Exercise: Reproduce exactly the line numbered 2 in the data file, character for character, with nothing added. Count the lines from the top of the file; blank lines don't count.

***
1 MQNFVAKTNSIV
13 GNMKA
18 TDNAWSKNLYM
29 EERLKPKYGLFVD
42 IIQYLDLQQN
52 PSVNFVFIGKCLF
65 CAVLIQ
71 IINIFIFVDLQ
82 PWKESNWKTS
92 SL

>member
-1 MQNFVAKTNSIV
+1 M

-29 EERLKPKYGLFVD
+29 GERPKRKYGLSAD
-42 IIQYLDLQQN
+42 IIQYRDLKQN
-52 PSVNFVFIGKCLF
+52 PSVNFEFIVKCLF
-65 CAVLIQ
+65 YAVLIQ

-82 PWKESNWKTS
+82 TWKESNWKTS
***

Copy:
13 GNMKA